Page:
For the many people walking through New York’s Lower East Side on any given day, 70 Hester Street is just one of many historic buildings. But for 37-year-old filmmaker Casimir Nozkowski, this former synagogue is home. He grew up in the loft space on the upper two floors, which his artist parents, Thomas Nozkowski and Joyce Robins, used as their studio for 45 years until they were evicted in 2012.
With a sense that 70 Hester Street would likely the suffer the fate of so many other buildings in the old neighbourhood and be torn down to make way for a new, sleek condominium or commercial space, Nozkowski started filming his childhood home in June 2012. His premonition turned out to be correct. Not long after, his parents received notice that the building was being sold and that they, as rental tenants, would have to move out.
“I went in to overdrive when we got the eviction notice,” Nozkowski told the Forward. “I started editing as I was still filming, and finished the film toward the end of 2013.” Fortunately, he completed the documentary in time to submit it for the 2014 Tribeca Film Festival, which accepted it for its City Limits: New York Shorts program. In its world premiere, “70 Hester Street” will be screened five times between April 17 and 27.
For much of the 10-and-a-half-minutes-long film, Nozkowski shows and tells, in almost dreamlike fashion, his family’s strong attachment to the building and its unique space and architectural details, as well as the fabled neighborhood in which it is stands. The film’s epilogue uses a more matter-of-fact approach in conveying the current fate of 70 Hester Street, whose recent asking price was just under $4 million and is being renovated into a café and two commercial gallery spaces.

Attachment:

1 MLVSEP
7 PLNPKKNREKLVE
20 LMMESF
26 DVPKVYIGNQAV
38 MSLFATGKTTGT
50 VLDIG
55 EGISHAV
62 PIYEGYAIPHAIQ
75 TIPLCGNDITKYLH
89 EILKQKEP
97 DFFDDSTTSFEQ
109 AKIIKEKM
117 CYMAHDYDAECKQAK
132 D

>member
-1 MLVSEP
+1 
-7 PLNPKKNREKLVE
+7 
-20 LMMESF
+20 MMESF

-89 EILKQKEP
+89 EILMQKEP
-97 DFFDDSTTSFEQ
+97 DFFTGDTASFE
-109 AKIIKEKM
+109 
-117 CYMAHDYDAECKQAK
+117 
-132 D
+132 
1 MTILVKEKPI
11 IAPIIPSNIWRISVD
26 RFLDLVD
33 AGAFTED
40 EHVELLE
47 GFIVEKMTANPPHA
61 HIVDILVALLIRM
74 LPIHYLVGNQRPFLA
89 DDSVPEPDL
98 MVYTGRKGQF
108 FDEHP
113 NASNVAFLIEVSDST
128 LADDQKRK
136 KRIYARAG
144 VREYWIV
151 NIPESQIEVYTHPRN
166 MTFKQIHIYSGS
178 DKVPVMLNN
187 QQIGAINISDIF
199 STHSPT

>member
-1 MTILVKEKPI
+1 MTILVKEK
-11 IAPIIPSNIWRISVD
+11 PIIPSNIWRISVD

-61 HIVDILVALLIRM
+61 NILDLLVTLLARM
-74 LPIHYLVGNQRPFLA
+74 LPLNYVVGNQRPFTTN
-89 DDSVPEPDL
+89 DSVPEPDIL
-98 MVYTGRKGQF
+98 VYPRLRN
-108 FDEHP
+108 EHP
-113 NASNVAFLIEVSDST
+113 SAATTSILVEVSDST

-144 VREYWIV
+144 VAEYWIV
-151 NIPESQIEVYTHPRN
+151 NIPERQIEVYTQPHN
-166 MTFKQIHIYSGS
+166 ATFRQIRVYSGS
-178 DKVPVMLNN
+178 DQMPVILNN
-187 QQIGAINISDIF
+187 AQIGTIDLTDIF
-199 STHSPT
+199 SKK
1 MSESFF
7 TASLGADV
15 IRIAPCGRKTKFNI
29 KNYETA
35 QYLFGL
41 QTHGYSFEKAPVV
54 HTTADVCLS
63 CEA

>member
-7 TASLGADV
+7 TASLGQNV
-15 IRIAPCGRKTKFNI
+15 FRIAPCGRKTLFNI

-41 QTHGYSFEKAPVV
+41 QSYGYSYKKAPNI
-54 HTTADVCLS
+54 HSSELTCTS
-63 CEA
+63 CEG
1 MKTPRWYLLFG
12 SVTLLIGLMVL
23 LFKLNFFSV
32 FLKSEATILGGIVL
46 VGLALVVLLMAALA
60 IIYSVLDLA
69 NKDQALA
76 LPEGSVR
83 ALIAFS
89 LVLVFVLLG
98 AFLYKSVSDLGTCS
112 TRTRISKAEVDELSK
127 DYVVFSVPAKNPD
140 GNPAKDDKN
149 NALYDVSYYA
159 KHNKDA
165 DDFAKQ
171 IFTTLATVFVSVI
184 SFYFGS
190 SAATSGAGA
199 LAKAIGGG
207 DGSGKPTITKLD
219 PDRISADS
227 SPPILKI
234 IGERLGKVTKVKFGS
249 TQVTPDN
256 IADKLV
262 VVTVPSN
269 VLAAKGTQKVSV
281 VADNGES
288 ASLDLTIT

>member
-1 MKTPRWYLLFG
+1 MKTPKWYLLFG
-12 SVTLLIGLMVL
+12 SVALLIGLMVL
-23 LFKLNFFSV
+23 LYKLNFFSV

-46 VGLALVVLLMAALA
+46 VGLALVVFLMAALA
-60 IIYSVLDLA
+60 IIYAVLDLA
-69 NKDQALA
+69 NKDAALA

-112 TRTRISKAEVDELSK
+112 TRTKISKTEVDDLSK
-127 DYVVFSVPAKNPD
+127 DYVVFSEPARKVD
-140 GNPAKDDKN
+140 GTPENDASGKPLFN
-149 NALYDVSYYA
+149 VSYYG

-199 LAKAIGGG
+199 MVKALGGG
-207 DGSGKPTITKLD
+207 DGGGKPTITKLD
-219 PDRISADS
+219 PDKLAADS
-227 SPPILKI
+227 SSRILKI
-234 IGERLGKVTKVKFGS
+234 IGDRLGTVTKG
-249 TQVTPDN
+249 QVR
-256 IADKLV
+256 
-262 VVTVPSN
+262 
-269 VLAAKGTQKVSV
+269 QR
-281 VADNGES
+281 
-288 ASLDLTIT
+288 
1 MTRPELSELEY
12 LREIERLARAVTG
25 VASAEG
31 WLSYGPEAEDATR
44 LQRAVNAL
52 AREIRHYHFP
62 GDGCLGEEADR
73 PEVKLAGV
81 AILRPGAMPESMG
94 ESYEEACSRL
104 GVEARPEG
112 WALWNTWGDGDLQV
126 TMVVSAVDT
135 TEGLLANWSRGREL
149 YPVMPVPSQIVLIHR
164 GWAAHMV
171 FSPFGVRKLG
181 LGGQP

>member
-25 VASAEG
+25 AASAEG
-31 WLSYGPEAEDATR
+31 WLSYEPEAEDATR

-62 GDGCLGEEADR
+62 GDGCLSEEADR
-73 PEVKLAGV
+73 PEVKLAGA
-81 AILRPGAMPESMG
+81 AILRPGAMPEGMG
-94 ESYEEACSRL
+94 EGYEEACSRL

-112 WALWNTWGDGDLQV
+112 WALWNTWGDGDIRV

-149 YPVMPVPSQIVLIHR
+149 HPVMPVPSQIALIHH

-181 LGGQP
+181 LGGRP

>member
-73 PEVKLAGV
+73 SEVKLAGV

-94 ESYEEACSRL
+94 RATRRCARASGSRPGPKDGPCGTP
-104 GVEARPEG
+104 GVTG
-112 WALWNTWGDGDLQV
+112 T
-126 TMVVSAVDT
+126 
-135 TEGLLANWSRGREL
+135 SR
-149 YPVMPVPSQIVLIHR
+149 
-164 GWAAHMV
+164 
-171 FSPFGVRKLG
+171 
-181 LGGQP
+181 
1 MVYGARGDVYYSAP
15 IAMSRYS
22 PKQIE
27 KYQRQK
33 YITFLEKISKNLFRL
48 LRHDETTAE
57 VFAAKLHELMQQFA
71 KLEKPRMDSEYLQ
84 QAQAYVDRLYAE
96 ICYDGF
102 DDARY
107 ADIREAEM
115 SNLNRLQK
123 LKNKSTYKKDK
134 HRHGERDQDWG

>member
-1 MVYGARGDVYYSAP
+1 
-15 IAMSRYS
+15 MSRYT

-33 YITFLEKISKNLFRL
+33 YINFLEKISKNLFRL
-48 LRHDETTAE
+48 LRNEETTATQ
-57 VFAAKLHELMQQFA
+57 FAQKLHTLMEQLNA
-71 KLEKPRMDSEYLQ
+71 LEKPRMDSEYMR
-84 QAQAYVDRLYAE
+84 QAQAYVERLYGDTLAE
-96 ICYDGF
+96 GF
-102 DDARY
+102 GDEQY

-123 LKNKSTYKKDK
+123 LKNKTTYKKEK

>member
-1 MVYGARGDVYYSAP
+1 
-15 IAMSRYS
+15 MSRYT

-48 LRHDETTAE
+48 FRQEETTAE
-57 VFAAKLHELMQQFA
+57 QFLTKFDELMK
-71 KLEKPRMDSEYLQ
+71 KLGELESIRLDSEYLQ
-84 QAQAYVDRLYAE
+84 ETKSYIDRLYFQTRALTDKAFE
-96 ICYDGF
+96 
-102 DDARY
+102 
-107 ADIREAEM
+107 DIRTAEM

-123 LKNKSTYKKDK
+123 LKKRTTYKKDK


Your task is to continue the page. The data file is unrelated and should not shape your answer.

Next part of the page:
Having grown up constantly discovering tiny remnants of Jewish prayer book pages in corners of his home, Nozkowski was aware of the general outlines of the building’s past. But because the congregation which occupied the building in the latter half of the 19th century, the First Roumanian Congregation (Congregation Shaarey Shamoyim), did not keep proper archival records, it has been hard for him to uncover detailed historical information.
It is generally understood that the building was erected some time between 1860 and 1880 and used as a synagogue until the congregation, which became renowned for its cantorial soloists, moved to a larger space at 89 Rivington Street (that building was demolished following a roof collapse in 2006). Later, it was used as an illegal whiskey still, and also as a raincoat and plastic shower curtain factory. Nozkowski’s parents turned the upper two floors into their residential artists’ studio in 1967, a decade before the filmmaker was born.
Although the Brooklyn-based Nozkowski had not resided at 70 Hester Street since leaving for college, it was still difficult for him to watch his parents pack up and move out after so many years. “It’s sad to see things go, to perceive myself parents getting older and myself getting older,” he shared.
It’s clear from “70 Hester Street” that the filmmaker does not completely oppose change, but he does question it. “It’s worth considering the loss of the neighbourhood’s legacy and character,” he noted. He worries that before too long, the vestiges of the past may literally disappear from the streets of the Lower East Side, and that New Yorkers walking by them will consequently lose an important visual connection to their shared history.
By making this documentary short, Nozkowski is doing his part to stop this from happening. “When I film, it’s very cathartic,” he said. “It’s like I’m protecting memories and immortalizing what has been here.”
Growing Up in a Former Synagogue Sanctuary